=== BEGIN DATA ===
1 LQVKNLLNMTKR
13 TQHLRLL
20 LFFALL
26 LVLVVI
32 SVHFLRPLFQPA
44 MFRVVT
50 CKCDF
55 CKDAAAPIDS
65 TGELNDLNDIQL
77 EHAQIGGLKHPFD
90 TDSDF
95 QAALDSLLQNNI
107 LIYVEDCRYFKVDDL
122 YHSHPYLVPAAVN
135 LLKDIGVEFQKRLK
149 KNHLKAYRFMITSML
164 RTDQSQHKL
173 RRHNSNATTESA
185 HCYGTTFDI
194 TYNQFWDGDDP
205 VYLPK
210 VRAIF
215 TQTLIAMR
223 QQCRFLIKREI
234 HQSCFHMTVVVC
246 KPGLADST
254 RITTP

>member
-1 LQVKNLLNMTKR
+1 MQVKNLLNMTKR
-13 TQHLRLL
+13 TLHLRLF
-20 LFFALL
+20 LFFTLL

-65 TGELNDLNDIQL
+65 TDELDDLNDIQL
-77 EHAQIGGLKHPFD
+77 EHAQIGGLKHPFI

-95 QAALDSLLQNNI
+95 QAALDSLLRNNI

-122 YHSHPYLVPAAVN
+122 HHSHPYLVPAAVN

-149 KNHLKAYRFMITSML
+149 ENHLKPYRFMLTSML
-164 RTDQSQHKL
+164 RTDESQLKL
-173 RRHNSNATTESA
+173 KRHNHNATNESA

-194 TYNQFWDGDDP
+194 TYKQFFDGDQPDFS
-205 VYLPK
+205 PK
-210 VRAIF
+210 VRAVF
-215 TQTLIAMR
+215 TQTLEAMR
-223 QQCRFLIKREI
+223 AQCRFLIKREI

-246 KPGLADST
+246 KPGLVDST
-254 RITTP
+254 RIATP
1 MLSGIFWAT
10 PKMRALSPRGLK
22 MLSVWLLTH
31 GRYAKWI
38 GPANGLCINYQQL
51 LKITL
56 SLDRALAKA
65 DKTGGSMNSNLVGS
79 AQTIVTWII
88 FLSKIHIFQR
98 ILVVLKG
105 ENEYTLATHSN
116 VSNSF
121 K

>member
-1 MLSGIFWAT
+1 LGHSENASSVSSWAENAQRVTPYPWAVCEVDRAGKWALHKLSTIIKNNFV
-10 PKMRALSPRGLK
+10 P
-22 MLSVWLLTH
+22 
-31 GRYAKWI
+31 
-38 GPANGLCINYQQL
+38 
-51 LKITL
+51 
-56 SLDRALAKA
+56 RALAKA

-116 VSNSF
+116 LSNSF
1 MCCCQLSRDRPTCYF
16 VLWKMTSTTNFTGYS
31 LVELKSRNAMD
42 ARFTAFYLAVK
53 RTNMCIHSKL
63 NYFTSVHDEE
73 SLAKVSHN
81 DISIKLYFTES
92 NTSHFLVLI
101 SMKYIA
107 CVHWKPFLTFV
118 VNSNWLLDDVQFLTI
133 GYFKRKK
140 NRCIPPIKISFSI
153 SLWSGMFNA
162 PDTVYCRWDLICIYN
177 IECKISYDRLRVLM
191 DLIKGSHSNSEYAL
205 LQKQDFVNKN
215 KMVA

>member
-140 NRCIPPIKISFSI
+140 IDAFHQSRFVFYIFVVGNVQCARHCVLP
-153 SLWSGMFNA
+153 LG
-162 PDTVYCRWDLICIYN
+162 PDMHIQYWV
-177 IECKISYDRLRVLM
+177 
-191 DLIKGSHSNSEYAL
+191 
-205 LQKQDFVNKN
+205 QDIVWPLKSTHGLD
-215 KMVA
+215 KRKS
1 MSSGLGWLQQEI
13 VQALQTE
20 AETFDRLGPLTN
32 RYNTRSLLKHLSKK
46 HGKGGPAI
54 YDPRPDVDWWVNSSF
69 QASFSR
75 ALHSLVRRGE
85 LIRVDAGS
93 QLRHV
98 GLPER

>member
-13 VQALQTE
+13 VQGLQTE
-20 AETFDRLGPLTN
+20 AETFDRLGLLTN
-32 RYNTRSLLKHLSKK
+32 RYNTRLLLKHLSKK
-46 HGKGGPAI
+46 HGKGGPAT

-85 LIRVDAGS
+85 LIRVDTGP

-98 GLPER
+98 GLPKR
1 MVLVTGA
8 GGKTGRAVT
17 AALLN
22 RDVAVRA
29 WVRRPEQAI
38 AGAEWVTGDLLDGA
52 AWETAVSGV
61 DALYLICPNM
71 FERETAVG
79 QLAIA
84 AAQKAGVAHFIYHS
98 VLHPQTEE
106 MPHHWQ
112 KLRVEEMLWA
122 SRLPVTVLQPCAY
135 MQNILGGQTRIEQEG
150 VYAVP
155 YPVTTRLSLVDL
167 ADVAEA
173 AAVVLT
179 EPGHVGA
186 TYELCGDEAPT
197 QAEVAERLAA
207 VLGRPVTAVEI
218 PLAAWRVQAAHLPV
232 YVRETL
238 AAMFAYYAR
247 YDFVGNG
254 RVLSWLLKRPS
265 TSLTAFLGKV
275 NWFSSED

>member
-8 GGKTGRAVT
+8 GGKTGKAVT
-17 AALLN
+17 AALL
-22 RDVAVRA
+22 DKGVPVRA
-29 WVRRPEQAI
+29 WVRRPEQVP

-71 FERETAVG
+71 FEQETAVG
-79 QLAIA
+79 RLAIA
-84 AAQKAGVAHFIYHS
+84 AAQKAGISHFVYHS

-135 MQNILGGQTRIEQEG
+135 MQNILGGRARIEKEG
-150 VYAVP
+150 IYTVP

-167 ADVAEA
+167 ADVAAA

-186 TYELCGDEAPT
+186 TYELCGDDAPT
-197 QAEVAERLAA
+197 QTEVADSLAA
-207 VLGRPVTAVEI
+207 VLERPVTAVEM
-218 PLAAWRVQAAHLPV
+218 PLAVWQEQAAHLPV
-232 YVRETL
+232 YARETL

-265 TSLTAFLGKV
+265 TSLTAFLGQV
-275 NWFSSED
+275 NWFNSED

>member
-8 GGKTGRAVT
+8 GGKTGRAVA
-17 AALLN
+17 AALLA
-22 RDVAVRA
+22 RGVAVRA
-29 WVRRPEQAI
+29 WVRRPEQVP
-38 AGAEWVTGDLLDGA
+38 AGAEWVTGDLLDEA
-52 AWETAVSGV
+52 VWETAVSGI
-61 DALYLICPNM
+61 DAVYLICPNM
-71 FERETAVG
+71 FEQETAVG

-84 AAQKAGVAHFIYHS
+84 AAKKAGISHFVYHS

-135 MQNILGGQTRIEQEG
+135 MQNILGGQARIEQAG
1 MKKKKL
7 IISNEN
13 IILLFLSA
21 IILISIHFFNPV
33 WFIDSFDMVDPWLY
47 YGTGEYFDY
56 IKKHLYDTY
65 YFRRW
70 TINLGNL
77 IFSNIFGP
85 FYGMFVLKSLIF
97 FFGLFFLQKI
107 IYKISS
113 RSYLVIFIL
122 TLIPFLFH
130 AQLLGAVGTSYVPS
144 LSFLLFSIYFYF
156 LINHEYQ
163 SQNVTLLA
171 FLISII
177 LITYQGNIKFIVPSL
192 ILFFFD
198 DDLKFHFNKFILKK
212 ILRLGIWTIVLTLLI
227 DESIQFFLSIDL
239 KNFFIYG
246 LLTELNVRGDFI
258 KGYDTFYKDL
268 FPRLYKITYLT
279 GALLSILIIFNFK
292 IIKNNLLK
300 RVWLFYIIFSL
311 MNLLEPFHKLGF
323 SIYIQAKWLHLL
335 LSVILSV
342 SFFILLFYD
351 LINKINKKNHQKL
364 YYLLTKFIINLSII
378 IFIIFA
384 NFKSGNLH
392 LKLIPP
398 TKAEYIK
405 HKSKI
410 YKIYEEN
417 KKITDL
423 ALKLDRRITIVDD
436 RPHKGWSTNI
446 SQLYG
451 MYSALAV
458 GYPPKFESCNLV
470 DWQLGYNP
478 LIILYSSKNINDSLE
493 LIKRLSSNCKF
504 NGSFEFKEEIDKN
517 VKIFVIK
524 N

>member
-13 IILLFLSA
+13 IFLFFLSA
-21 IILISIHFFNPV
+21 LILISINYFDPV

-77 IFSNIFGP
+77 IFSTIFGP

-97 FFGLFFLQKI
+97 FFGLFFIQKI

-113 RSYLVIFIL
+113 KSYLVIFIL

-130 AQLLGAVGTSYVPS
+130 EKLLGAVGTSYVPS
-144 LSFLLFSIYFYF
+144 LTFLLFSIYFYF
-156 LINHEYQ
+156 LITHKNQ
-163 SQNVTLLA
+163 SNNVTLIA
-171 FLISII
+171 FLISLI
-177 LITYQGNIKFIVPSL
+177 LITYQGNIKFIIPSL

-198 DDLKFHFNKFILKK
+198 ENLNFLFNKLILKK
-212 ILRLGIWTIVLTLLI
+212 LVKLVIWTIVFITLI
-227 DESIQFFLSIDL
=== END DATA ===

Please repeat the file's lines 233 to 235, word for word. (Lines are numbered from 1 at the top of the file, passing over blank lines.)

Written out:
+61 DAVYLICPNM
-71 FERETAVG
+71 FEQETAVG